Contributed Opinion

By Brian Ronholm

Imagine using a radar gun to detect speeding in cars, but then manipulating the radar so that it only detects speeding in cars going over 100 mph. This means any reading below 100 mph would be considered undetectable and any data results would conceal any problems by showing that minimal or no speeding has occurred.

Based on FDA test results on per- and polyfluorinated alkyl substances (PFAS) in food released last week, the FDA appears to have employed a similar approach when it conducted its survey/testing. The testing methodology used by the agency applied limits of detection and quantitation that likely underrepresented the presence of PFAS in food. Had lower detection and quantitation limits been applied, the FDA likely could have found PFAS contamination in the tested food to be much more pervasive, as the FDA’s own earlier released results and testing at commercial laboratories suggest.

Presenting these test results using this less sensitive methodology unnecessarily minimizes the risk that consumers are facing. PFAS are an ever-expanding group of thousands of man-made toxic chemicals that are widely used to make fluoropolymer coating that allows products to be more resistant to heat, stains, grease and water. Consumers can be exposed to PFAS in myriad ways — food, food packaging, water, clothing, cosmetics, cooking surfaces, etc.

Several PFAS characteristics make them especially dangerous to humans.

First, they are extremely persistent, resistant to breaking down naturally in the environment, and remain in people’s bodies for years. This is why they are often described as “forever chemicals.”

Second, they are highly mobile, spreading quickly and remain prevalent throughout our environment. Finally, they can be toxic at very low doses and have been linked to a variety of severe health effects, including an increased risk of cancer, thyroid disease, and birth defects.

The high detection level the Food and Drug Administration used for this survey is only part of the reason to be skeptical of their results. The FDA’s current PFAS testing method is only capable of detecting and quantifying 16 of the more than 600 PFAS that are currently in use. The agency itself has acknowledged that their sampling is very limited.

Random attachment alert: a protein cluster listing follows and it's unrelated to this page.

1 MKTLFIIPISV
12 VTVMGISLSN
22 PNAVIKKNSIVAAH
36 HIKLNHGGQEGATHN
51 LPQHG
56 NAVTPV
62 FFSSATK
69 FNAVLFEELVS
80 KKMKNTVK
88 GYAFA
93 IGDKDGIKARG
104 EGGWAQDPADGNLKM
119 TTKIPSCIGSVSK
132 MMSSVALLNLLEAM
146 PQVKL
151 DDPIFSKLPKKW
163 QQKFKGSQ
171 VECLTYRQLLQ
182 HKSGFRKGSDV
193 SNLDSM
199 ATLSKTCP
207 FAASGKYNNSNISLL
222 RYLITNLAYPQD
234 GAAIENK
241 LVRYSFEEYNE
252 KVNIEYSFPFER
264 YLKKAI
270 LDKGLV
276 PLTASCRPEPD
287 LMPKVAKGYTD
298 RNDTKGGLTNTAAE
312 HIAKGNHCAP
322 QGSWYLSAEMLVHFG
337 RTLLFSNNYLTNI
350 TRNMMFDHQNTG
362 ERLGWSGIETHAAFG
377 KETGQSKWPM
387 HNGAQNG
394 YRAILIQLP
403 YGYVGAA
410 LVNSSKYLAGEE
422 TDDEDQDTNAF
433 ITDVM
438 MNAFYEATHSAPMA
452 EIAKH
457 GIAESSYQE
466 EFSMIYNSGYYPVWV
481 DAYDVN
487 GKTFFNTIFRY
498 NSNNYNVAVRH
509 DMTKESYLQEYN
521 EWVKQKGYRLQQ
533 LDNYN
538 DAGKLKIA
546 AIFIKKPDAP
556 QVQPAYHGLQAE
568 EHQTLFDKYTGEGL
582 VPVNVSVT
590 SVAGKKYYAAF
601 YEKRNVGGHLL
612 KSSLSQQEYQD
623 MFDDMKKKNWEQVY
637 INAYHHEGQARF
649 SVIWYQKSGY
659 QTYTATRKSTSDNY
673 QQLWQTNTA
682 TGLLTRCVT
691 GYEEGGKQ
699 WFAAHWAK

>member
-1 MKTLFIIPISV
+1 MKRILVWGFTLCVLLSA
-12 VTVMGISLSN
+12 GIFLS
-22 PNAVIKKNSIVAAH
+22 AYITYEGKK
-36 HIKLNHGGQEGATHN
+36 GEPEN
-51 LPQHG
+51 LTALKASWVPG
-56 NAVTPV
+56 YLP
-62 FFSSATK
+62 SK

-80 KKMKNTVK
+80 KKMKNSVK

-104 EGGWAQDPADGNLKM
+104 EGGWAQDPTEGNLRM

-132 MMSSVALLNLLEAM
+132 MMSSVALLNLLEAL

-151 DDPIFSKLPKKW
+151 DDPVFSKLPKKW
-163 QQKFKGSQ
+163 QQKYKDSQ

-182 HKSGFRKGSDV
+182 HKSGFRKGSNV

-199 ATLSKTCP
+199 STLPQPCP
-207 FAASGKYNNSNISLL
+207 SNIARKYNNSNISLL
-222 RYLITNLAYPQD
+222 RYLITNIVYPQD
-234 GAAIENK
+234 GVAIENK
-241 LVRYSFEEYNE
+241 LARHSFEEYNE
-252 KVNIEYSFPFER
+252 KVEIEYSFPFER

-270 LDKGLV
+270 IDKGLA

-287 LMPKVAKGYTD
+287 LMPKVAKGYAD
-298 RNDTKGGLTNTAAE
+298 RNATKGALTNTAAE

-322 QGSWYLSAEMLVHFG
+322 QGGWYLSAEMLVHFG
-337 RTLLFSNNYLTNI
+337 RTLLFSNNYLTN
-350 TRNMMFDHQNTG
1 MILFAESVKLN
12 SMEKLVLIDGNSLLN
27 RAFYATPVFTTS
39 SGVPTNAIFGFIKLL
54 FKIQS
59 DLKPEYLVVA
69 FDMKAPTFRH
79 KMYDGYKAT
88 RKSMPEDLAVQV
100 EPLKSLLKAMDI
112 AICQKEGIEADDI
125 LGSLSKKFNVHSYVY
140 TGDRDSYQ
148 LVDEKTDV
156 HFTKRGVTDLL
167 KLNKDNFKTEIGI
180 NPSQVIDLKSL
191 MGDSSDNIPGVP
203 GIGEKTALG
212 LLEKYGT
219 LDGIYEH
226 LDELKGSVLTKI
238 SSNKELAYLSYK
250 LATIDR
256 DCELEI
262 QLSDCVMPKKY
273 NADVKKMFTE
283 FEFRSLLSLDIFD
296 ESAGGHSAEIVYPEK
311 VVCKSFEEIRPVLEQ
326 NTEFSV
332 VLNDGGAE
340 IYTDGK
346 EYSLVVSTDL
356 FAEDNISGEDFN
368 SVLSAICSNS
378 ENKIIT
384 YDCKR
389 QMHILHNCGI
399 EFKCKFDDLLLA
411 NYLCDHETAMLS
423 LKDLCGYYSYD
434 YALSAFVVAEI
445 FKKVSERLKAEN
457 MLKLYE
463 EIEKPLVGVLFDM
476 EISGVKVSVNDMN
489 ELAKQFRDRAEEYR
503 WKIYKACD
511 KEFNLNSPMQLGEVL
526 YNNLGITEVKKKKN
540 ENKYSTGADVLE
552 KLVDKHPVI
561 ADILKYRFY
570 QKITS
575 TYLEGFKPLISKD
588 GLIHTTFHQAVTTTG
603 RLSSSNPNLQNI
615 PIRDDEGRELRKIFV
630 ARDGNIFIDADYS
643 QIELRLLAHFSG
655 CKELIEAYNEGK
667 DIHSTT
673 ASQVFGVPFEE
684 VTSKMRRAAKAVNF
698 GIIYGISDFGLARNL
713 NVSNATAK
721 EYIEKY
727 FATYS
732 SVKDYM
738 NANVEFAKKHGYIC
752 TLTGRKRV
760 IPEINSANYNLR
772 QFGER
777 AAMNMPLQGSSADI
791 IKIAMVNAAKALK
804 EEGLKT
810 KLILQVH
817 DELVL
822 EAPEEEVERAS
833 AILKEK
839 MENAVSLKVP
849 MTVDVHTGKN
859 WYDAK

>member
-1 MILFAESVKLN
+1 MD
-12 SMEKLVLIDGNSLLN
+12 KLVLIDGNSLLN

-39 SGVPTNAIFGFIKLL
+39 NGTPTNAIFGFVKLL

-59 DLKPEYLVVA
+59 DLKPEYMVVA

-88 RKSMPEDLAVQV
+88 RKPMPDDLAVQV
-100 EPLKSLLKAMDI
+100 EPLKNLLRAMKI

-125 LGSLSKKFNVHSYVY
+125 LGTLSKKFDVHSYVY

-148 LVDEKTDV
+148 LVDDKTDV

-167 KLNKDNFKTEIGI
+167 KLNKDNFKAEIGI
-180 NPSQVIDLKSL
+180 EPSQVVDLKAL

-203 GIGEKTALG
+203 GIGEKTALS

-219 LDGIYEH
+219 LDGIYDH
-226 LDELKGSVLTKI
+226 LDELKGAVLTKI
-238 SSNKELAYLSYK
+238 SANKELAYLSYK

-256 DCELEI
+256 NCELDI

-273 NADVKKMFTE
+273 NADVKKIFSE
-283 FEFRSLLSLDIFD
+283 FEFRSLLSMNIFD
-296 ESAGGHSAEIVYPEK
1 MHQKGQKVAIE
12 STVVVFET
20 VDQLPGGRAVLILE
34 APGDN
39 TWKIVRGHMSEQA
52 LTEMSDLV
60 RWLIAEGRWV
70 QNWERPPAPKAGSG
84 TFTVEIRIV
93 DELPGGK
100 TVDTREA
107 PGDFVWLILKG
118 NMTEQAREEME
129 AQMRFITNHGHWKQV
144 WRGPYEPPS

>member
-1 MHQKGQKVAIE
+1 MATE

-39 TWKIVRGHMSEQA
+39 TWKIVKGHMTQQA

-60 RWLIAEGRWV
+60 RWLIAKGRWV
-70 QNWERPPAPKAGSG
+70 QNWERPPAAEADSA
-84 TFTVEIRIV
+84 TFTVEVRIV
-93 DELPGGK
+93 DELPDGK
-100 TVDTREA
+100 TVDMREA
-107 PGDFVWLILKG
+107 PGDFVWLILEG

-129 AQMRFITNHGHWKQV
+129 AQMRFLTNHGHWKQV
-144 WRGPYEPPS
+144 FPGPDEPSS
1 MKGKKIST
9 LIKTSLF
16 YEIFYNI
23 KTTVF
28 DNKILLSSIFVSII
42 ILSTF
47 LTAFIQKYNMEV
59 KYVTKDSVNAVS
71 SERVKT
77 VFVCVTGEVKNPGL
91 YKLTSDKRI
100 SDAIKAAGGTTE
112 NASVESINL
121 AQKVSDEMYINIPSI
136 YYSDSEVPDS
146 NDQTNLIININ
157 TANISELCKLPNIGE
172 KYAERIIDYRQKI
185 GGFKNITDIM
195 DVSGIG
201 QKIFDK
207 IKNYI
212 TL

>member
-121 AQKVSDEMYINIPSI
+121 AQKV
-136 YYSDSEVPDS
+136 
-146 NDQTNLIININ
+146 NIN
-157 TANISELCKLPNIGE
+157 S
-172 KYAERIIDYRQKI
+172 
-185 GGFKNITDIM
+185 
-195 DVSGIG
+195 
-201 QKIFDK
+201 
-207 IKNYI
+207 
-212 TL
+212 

Returning to the radar gun analogy — in addition to the radar only being able to detect cars going over 100 mph, it’s further limited in that it can only measure 16 of more than 600 cars that pass by the radar; this means hundreds of cars going over 100 mph still would go undetected because the radar gun is only equipped to detect 16 cars.

Yet another issue of concern about the FDA’s PFAS testing methodology is that none of the PFAS tested were ones approved for food packaging. This was a missed opportunity, as the FDA could have provided updated data on how much PFAS in food packaging leaches into food products. The Environmental Working Group (EWG) found nearly half of fast food wrappers collected in 2014 and 2015 had high fluorine counts, a reliable indicator of PFAS use in food packaging products.

Granted, testing for PFAS in food can be difficult. There are many PFAS chemicals for which there are no analytical standards and many complex food matrices that can hinder unbiased detection and quantification of PFAS chemicals.

Also, serious efforts to develop test methods for investigating the occurrence of, and potential exposure to, PFAS chemicals from food began only recently, so there currently are no robust methods that could be used to test and report on an adequate number of food-relevant PFAS chemicals.

However, in releasing these misleading test results, the FDA is conveying a false sense of security about PFAS contamination in food that has the potential to be harmful, especially in the long-term. If the FDA would like to do something meaningful, they should move quickly to ban PFAS in all food packaging.

Brian Ronholm is the Director of Food Policy for Consumer Reports. He leads CR’s advocacy efforts to advance a safe and healthy food system. He previously served as Deputy Under Secretary for Food Safety at the U.S. Department of Agriculture (USDA) and, prior to that, served in the office of Rep. Rosa DeLauro of Connecticut.

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